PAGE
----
This summer, some political observers — including filmmaker Michael Moore — suggested Donald Trump’s presidential campaign has become a marketing blitz for a new media company he wants to launch.
Now the evidence is building this may be the case.
The Financial Times reports Jared Kushner, Trump’s son-in-law, has approached “one of the media industry’s top dealmakers” to talk about the possibility of launching a Trump television network to capitalize on the populist movement that has sprung up around the billionaire presidential candidate.
FT cited three unnamed individuals as saying Kushner — who owns the New York Observer and a real estate company — approached Aryeh Bourkoff, CEO of investment bank LionTree, about the idea some are dubbing "Trump TV."
Jared Kushner, left, with Ivanka Trump and current presidential candidate Donald Trump, right, at the 2011 Comedy Central roast of Donald Trump in New York City. (Photo: Jeff Kravitz/FilmMagic)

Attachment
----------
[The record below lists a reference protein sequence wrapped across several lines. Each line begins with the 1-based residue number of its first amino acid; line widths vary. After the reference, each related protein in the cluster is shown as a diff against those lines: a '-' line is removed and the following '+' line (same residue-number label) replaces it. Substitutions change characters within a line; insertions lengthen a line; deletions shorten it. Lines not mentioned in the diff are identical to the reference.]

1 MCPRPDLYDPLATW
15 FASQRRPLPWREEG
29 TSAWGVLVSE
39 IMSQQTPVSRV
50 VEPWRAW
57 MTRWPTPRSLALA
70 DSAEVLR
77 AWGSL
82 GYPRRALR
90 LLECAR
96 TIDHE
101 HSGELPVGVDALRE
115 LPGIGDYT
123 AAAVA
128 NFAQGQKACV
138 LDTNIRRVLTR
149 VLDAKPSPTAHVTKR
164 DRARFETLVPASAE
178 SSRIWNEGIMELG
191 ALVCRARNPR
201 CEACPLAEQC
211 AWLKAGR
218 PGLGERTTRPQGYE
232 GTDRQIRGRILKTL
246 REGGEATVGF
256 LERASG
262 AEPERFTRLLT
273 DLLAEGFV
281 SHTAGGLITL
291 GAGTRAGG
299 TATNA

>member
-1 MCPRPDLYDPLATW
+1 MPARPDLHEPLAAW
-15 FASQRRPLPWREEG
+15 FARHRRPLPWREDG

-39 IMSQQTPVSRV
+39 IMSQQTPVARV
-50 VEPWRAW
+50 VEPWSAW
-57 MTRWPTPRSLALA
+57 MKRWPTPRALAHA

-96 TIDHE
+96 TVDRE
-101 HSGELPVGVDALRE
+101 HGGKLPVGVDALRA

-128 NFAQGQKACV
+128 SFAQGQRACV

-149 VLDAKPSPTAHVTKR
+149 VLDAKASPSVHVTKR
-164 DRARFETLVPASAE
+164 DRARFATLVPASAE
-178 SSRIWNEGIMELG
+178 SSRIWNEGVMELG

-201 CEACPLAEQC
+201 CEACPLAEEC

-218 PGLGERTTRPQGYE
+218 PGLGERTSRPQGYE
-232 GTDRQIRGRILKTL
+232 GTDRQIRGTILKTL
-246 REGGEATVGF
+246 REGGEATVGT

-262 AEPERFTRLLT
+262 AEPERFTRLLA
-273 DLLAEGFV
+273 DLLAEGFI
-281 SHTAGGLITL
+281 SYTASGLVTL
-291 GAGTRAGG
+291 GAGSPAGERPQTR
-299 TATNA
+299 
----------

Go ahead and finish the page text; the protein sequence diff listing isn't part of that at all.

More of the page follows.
The conversation between the two was brief and there haven't been any follow-ups, sources told FT.
Vanity Fair reported this summer that Trump was considering launching his own news channel targeting his core group of political followers. The magazine also cited Kushner as being one of the key figures in the effort. Kushner is married to Ivanka Trump.
"Win or lose, we are onto something here."
— An unnamed source, explaining to Vanity Fair Trump's rationale for a media company
According to an unnamed source who talked to the magazine, Trump’s rationale was that “win or lose, we are onto something here. We’ve triggered a base of the population that hasn’t had a voice in a long time.”
But Trump's campaign manager, media entrepreneur Stephen Bannon, denied the Vanity Fair report.
"I have no interest in a media company. False rumour," he told the Washington Post.
FT suggests the cable companies may be reluctant to carry another news network at a time when many consumers are cutting the cord.
Trump continues to trail Democratic candidate Hillary Clinton in the polls, but by how much depends on the pollster.
A recent NBC/Wall Street Journal poll suggests Clinton leading Trump by 11 points, 48 per cent to 37 per cent among likely voters, but a Washington Post/ABC News poll found Clinton leads Trump by only four points.
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